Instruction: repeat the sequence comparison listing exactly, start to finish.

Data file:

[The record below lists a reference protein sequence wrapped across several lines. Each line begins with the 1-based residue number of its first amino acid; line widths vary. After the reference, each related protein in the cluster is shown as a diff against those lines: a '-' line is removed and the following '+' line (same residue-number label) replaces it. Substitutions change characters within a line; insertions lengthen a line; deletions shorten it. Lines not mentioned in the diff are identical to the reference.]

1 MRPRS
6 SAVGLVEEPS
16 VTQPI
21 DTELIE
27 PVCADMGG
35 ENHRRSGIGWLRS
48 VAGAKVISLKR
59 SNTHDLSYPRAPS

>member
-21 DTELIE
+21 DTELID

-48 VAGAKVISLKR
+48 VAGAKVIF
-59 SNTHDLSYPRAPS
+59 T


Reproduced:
[The record below lists a reference protein sequence wrapped across several lines. Each line begins with the 1-based residue number of its first amino acid; line widths vary. After the reference, each related protein in the cluster is shown as a diff against those lines: a '-' line is removed and the following '+' line (same residue-number label) replaces it. Substitutions change characters within a line; insertions lengthen a line; deletions shorten it. Lines not mentioned in the diff are identical to the reference.]

1 MRPRS
6 SAVGLVEEPS
16 VTQPI
21 DTELIE
27 PVCADMGG
35 ENHRRSGIGWLRS
48 VAGAKVISLKR
59 SNTHDLSYPRAPS

>member
-21 DTELIE
+21 DTELID

-48 VAGAKVISLKR
+48 VAGAKVIF
-59 SNTHDLSYPRAPS
+59 T